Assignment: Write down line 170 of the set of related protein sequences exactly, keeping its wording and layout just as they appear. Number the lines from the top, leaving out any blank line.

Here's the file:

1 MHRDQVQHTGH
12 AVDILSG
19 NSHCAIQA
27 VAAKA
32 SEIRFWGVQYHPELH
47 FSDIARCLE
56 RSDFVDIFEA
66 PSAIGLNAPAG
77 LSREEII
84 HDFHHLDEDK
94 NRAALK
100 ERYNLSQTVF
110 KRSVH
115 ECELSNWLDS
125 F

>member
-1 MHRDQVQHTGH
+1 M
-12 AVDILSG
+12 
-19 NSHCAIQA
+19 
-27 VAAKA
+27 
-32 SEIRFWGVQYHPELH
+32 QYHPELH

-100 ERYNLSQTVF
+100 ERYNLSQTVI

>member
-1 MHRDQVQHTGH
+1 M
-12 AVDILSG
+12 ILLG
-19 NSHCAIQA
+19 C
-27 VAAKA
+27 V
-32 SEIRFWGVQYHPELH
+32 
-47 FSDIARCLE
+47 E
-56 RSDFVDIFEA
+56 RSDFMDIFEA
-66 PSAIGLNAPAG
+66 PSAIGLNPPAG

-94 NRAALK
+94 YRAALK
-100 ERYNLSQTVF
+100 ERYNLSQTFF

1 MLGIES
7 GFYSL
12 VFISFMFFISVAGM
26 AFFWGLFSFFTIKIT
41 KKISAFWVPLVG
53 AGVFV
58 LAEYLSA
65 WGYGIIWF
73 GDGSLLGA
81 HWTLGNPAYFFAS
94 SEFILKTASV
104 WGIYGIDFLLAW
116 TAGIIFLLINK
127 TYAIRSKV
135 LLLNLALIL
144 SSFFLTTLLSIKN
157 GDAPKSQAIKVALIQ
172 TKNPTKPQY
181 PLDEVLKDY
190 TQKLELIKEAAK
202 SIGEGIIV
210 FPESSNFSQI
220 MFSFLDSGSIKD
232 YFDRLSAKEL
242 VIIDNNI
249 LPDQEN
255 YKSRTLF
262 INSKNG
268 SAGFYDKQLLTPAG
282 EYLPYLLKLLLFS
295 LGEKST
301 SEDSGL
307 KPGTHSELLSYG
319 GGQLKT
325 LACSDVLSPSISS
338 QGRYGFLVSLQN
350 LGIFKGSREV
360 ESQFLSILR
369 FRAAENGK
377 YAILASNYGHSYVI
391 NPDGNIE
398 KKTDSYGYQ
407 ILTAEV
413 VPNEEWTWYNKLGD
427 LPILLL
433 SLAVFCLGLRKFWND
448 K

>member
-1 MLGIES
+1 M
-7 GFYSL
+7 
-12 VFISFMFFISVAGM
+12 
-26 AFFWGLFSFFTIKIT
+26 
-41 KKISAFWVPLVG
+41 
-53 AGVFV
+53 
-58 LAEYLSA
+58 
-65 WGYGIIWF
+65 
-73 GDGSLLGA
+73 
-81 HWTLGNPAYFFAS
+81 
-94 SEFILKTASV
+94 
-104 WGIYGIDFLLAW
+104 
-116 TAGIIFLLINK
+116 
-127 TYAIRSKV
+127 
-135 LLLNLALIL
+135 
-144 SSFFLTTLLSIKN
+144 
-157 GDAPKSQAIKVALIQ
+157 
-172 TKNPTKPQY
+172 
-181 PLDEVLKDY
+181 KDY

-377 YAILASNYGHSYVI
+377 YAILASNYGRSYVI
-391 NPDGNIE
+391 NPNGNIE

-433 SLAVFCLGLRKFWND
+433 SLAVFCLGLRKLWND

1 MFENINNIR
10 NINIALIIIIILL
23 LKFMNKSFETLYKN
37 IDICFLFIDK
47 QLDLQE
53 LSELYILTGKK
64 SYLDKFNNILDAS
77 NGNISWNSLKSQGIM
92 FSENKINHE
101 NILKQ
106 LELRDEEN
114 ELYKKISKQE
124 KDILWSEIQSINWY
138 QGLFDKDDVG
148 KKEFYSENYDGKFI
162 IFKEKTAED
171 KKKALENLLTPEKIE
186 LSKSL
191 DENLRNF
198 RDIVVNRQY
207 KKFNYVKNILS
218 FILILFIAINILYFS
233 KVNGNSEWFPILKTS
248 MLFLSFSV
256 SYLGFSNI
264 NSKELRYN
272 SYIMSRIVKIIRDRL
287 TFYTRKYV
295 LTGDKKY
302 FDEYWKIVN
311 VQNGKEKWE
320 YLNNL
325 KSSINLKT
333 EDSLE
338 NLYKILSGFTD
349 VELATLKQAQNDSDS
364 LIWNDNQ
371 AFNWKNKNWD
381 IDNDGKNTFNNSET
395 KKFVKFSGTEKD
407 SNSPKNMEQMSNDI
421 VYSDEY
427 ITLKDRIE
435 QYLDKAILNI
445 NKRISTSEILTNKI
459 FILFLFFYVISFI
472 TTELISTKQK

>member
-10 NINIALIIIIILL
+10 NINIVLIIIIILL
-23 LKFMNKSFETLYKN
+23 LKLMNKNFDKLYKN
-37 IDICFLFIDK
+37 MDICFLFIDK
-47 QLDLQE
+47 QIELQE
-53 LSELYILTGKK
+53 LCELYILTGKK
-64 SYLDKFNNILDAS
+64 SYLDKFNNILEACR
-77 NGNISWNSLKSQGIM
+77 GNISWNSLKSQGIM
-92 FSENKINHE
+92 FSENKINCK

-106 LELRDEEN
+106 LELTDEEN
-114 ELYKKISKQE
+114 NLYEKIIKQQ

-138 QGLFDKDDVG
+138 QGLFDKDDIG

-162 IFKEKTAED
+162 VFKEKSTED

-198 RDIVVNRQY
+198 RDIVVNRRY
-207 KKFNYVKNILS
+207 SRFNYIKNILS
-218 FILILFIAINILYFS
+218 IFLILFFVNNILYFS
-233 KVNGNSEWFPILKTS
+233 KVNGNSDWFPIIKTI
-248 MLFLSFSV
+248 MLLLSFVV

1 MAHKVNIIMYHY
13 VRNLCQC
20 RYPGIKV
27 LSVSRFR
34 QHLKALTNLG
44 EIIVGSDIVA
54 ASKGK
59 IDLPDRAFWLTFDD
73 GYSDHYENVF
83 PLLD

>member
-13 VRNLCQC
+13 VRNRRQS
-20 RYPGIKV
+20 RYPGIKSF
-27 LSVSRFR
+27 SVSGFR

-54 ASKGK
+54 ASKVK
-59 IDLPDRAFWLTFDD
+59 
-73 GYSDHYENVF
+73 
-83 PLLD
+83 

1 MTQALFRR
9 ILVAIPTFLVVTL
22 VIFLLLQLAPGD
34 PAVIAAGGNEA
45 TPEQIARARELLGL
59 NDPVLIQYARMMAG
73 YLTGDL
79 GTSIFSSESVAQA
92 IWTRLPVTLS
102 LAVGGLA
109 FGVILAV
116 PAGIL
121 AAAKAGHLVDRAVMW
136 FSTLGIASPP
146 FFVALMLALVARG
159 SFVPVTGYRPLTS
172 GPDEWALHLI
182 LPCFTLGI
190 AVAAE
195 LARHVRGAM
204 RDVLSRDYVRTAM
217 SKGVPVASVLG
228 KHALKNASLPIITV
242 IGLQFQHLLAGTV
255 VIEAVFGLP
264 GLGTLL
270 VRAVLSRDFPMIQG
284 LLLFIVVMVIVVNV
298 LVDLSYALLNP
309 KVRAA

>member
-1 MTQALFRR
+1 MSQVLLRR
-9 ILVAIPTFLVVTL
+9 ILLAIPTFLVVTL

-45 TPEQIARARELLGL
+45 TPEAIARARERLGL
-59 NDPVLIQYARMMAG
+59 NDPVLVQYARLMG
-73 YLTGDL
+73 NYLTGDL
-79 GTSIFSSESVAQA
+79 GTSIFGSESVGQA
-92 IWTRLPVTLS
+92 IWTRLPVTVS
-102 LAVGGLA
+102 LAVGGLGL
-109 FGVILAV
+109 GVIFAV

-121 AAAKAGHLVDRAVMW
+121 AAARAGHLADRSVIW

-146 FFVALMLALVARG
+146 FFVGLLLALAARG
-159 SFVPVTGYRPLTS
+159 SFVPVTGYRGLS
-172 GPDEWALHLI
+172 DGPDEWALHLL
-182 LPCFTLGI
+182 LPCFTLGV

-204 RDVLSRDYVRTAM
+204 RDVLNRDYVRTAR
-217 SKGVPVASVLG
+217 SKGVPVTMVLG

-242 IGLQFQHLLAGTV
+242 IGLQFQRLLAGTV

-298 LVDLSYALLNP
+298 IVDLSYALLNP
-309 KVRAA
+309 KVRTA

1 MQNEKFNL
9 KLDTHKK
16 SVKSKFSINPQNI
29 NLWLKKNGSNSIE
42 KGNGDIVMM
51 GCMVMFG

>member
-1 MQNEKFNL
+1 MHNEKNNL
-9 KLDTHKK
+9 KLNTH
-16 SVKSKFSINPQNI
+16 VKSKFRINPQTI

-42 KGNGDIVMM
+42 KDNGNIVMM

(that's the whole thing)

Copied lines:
295 LTGDKKY